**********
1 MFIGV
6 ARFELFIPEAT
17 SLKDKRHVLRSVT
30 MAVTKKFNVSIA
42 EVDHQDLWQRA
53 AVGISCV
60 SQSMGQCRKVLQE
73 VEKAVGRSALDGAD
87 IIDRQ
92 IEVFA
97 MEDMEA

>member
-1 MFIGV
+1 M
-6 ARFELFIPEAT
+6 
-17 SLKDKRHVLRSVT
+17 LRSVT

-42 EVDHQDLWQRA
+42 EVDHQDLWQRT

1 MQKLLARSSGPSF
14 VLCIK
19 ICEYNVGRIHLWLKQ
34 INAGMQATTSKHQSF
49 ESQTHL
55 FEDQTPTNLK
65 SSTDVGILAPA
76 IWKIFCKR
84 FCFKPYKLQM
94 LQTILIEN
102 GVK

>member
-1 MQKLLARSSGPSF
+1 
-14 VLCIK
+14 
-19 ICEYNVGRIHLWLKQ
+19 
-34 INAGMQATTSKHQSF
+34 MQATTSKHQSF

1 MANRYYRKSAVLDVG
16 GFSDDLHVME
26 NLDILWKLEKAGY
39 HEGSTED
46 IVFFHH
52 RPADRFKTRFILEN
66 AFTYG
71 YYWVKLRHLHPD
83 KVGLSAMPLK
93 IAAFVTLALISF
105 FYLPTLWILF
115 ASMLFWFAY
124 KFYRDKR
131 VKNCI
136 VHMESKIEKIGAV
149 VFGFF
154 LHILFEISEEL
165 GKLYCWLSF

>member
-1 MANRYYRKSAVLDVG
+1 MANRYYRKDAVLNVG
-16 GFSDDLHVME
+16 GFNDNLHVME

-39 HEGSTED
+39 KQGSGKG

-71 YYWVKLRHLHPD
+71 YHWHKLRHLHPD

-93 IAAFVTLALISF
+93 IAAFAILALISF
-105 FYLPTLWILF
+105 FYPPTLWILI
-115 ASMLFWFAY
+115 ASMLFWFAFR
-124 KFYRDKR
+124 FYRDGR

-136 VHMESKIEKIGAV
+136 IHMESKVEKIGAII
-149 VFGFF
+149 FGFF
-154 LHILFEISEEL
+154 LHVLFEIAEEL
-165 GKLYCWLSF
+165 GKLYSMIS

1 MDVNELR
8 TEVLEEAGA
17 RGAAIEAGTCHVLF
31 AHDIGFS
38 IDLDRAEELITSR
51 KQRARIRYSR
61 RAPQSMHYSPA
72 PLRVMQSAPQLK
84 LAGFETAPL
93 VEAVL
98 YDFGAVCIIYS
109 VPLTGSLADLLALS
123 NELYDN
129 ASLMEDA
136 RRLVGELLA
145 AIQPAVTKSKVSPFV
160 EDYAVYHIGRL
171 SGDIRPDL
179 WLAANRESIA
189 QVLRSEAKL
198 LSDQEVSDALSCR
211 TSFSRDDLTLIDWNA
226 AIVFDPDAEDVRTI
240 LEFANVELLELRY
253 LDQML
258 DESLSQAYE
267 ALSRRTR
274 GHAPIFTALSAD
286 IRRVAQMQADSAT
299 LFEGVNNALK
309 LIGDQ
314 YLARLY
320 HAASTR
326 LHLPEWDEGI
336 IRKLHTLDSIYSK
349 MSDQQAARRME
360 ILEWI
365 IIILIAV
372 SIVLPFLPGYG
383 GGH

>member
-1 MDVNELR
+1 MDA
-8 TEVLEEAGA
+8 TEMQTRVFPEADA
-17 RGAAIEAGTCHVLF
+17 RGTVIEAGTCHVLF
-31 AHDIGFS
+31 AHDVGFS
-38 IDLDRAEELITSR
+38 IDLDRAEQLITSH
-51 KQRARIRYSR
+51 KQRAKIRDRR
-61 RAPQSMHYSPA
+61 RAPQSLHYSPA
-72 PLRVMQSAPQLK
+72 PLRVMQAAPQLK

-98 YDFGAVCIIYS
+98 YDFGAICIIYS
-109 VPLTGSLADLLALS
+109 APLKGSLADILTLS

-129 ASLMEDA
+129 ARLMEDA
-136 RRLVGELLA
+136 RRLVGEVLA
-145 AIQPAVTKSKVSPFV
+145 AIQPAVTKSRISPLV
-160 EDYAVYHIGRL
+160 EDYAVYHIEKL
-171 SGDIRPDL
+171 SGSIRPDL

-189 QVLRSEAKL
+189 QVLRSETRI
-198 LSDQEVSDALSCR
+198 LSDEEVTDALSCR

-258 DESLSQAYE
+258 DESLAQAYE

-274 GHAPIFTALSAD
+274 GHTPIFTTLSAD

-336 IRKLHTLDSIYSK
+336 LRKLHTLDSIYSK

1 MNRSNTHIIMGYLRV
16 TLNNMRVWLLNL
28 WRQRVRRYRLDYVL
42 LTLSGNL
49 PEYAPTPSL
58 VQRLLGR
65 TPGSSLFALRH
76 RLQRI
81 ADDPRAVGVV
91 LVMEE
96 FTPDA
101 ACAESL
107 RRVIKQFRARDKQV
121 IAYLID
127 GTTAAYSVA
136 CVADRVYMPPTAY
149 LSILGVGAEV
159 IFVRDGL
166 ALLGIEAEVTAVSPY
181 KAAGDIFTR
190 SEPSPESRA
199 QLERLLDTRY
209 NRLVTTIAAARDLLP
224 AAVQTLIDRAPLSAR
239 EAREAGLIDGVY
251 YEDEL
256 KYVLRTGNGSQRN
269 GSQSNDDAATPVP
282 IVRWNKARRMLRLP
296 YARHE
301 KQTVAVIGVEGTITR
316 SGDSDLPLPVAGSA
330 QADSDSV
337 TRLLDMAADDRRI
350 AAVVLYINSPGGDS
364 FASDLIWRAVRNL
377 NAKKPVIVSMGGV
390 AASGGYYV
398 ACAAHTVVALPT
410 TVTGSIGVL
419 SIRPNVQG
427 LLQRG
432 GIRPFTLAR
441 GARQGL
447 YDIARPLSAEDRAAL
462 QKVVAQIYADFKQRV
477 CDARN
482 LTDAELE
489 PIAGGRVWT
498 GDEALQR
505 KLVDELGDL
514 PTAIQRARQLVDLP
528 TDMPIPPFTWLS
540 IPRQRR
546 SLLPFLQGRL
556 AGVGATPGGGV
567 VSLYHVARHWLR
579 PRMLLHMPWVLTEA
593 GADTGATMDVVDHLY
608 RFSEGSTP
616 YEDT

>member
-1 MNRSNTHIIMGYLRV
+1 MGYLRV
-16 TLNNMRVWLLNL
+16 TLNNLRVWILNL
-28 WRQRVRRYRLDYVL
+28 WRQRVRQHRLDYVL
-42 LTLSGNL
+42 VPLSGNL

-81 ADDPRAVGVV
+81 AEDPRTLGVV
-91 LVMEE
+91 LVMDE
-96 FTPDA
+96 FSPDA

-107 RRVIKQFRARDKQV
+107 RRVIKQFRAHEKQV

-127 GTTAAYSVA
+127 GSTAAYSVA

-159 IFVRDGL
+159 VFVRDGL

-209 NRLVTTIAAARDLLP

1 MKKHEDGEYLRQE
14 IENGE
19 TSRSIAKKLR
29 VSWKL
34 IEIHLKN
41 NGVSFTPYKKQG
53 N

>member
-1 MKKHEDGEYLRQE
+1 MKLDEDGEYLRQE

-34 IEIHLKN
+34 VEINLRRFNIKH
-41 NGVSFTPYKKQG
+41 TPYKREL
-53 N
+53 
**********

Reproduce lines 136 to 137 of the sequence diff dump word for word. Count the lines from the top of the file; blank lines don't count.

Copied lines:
+51 KQRAKIRDRR
-61 RAPQSMHYSPA